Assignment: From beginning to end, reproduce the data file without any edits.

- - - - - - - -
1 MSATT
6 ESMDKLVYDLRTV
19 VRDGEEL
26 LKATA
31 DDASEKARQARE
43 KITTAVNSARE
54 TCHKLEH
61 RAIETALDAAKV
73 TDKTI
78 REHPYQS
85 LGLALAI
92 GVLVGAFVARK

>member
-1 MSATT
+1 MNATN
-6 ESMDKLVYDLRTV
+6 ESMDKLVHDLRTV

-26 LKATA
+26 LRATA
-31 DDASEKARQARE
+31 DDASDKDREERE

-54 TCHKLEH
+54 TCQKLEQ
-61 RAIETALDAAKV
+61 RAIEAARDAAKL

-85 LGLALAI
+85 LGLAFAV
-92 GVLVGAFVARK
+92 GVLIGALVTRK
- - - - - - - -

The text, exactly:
1 MSATT
6 ESMDKLVYDLRTV
19 VRDGEEL
26 LKATA
31 DDASEKARQARE
43 KITTAVNSARE
54 TCHKLEH
61 RAIETALDAAKV
73 TDKTI
78 REHPYQS
85 LGLALAI
92 GVLVGAFVARK

>member
-1 MSATT
+1 MNATN
-6 ESMDKLVYDLRTV
+6 ESMDKLVHDLRTV

-26 LKATA
+26 LRATA
-31 DDASEKARQARE
+31 DDASDKDREERE

-54 TCHKLEH
+54 TCQKLEQ
-61 RAIETALDAAKV
+61 RAIEAARDAAKL

-85 LGLALAI
+85 LGLAFAV
-92 GVLVGAFVARK
+92 GVLIGALVTRK